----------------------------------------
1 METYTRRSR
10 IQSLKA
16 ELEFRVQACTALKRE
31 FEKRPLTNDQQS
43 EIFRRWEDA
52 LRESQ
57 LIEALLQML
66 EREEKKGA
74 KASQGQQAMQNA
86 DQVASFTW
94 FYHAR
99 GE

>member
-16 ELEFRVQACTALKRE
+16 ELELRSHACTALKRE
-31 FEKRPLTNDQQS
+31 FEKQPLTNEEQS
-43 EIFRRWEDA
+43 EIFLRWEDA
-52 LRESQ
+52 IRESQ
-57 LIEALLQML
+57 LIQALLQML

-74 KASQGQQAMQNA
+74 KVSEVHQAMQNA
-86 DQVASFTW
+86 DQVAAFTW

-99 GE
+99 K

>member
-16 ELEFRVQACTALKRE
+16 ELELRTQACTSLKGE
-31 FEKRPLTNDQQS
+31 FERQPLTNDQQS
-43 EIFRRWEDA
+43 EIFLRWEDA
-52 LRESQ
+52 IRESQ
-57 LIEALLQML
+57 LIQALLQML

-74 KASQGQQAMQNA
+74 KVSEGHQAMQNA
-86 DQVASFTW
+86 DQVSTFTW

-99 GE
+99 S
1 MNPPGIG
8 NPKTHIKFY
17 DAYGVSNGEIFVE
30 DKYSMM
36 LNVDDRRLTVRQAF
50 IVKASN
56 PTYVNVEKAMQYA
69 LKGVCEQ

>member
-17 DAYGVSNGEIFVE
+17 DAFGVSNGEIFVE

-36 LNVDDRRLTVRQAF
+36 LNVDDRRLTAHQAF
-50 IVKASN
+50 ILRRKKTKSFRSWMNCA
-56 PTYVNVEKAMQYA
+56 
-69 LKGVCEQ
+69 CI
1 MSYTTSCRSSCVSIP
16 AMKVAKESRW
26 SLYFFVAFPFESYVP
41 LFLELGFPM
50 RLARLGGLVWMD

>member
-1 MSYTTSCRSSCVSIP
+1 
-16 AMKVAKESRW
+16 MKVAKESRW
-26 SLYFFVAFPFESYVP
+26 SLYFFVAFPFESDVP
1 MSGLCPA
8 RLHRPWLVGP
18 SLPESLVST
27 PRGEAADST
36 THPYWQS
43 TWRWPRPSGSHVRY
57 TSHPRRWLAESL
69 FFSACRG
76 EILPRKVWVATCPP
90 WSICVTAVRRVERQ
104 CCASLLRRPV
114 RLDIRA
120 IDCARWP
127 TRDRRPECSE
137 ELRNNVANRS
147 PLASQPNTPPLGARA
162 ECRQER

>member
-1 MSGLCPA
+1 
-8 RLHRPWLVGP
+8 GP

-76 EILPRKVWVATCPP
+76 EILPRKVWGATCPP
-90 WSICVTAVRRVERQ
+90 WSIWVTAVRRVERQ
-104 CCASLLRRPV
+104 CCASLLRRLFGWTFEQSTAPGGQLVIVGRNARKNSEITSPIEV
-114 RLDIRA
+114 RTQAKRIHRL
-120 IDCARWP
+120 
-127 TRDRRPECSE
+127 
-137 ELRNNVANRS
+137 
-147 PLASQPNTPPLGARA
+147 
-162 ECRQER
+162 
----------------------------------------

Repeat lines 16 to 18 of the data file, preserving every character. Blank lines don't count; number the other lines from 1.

-31 FEKRPLTNDQQS
+31 FEKQPLTNEEQS
-43 EIFRRWEDA